Decades of research in artificial intelligence (AI) have produced formidable technologies that are providing immense benefit to industry, government, and society. AI systems can now translate across multiple languages, identify objects in images and video, streamline manufacturing processes, and control cars. The deployment of AI systems has not only created a trillion-dollar industry that is projected to quadruple in three years, but has also exposed the need to make AI systems fair, explainable, trustworthy, and secure. Future AI systems will rightfully be expected to reason effectively about the world in which they (and people) operate, handling complex tasks and responsibilities effectively and ethically, engaging in meaningful communication, and improving their awareness through experience. Achieving the full potential of AI technologies poses research challenges that require a radical transformation of the AI research enterprise, facilitated by significant and sustained investment. These are the major recommendations of a recent community effort coordinated by the Computing Community Consortium and the Association for the Advancement of Artificial Intelligence to formulate a Roadmap for AI research and development over the next two decades.
The models are updated using a CNN, which ensures robustness to noise, scaling and minor variations of the targets' appearance. As with many other related approaches, an online implementation offloads most of the processing to an external server leaving the embedded device from the vehicle to carry out only minor and frequently-needed tasks. Since quick reactions of the system are crucial for proper and safe vehicle operation, performance and a rapid response of the underlying software is essential, which is why the online approach is popular in this field. Also in the context of ensuring robustness and stability, some authors apply fusion techniques to information extracted from CNN layers. It has been previously mentioned that important correlations can be drawn from deep and shallow layers which can be exploited together for identifying robust features in the data.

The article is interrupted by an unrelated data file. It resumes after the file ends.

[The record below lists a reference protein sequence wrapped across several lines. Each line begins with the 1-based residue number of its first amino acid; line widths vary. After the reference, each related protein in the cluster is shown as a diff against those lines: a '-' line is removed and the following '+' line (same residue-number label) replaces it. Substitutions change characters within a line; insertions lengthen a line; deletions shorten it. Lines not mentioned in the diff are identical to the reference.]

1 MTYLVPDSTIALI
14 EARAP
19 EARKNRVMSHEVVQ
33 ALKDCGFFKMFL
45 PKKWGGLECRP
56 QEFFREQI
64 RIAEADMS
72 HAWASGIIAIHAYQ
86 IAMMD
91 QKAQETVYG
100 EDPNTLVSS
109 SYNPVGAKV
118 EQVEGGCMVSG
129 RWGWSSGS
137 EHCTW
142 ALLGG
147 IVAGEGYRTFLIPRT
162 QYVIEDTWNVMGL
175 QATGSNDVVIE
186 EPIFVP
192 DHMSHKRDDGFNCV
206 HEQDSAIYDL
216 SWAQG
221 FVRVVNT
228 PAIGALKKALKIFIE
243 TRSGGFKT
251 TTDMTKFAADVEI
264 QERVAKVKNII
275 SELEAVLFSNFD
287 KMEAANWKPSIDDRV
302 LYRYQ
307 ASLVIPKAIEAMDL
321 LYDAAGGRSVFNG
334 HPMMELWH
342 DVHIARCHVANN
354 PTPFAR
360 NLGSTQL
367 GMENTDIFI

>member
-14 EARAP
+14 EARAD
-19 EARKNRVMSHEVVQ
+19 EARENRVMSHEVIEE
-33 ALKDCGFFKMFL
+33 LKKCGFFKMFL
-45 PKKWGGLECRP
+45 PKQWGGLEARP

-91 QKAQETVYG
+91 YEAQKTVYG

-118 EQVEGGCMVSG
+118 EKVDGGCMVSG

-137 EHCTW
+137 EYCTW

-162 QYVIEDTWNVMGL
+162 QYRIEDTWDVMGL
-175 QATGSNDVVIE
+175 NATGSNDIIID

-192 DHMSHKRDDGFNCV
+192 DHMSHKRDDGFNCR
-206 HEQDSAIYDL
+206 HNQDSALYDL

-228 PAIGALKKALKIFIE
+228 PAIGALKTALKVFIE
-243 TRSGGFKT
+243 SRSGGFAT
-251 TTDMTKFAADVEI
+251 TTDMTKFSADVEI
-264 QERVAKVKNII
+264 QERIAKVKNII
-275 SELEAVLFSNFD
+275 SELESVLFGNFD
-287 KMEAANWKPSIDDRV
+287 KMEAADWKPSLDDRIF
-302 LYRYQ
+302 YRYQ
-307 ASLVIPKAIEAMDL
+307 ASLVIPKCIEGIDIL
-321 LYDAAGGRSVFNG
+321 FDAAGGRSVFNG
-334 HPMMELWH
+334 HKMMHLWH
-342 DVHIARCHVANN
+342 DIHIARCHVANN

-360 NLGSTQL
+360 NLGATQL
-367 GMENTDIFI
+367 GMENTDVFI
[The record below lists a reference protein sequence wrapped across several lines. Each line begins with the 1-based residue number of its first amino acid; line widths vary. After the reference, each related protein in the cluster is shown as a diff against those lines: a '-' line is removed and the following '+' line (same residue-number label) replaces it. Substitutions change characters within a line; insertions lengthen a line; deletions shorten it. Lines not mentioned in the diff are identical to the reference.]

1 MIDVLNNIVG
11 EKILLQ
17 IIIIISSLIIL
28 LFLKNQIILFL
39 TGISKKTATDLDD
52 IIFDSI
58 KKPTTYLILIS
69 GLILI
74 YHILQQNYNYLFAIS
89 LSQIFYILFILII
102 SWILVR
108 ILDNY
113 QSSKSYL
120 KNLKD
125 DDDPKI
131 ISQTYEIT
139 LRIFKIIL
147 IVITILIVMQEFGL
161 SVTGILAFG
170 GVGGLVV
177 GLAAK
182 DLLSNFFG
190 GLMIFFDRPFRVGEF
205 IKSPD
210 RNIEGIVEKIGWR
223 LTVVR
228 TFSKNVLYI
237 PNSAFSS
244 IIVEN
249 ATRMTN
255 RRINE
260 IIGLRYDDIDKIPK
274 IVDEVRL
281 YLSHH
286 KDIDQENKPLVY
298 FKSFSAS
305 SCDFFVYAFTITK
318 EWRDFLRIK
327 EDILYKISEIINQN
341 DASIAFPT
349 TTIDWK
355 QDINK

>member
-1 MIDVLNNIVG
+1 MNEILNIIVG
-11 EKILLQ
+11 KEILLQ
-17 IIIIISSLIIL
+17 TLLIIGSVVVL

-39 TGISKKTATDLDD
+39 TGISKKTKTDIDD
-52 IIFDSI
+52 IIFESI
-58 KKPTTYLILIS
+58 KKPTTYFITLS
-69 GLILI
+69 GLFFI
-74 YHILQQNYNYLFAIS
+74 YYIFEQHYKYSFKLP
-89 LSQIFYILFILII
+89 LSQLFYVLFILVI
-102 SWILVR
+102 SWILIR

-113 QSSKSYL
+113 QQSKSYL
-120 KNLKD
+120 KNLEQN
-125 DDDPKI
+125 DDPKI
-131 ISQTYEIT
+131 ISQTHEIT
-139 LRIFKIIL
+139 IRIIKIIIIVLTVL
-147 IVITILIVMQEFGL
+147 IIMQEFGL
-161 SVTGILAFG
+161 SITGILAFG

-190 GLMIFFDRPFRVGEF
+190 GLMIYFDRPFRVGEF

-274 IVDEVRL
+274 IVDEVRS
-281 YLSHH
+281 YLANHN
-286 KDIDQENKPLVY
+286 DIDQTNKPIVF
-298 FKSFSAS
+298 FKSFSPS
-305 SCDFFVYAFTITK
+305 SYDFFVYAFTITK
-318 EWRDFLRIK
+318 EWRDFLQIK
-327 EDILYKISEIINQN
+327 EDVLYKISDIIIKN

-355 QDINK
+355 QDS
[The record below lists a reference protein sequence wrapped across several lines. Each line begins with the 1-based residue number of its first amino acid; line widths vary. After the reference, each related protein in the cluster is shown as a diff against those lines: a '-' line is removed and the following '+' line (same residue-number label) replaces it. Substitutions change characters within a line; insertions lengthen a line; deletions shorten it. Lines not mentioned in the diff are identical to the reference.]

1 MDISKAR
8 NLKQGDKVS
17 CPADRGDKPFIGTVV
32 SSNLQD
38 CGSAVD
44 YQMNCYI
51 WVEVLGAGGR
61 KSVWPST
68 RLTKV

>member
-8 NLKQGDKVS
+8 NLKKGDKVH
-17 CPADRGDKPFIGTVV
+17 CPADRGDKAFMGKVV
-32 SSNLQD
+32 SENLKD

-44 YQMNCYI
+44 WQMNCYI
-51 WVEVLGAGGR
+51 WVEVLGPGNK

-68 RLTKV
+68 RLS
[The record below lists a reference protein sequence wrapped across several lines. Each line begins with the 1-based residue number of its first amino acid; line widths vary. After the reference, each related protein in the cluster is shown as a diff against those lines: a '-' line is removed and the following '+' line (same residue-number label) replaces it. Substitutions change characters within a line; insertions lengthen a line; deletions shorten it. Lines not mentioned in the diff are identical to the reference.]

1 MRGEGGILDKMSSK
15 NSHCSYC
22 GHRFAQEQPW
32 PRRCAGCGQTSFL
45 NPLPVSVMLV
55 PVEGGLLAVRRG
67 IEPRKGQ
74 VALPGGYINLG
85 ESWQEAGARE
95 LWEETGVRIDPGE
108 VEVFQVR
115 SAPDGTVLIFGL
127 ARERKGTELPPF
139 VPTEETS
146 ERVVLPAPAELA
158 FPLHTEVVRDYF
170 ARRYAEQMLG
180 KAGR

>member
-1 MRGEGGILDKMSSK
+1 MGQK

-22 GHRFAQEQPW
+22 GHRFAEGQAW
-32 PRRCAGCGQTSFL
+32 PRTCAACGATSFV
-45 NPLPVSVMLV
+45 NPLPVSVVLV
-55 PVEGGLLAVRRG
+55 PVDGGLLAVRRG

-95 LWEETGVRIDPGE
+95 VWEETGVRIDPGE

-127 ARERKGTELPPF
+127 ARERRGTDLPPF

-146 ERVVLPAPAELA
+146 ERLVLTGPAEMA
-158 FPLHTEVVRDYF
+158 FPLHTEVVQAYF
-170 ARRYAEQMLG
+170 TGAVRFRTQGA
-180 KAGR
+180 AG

Apple's HomePod is not scheduled for release until December, but the Cupertino giant may have wanted to out more details about its Amazon Echo competitor. Tim Cook's company has released the device's firmware, and some developers have managed to get their hands on it to get new information about Apple's very own smart speaker. On Friday, Apple reportedly pushed out the HomePod's firmware, and this led developers like Steve Troughton-Smith to learn more about the new device. In his quest to unearth tidbits about Apple's smart speaker, Troughton-Smith found out that the HomePod is going to run the full iOS stack. This is an interesting detail as it suggests that the HomePod would pretty much be like an iPhone sans the screen, MacRumors has learned.
The same artificial intelligence that may soon drive your new car is being adapted to help drive interventional radiology care for patients. Researchers at the University of California, Los Angeles (UCLA), have used advanced artificial intelligence, also called machine learning, to create a "chatbot" or Virtual Interventional Radiologist (VIR). This device communicates automatically with a patient's physicians and can quickly offer evidence-based answers to frequently asked questions. The scientists will present their research today at the Society of Interventional Radiology's 2017 annual scientific meeting in Washington, D.C. This breakthrough will allow clinicians to give patients real-time information on interventional radiology procedures as well as planning the next step of their treatment.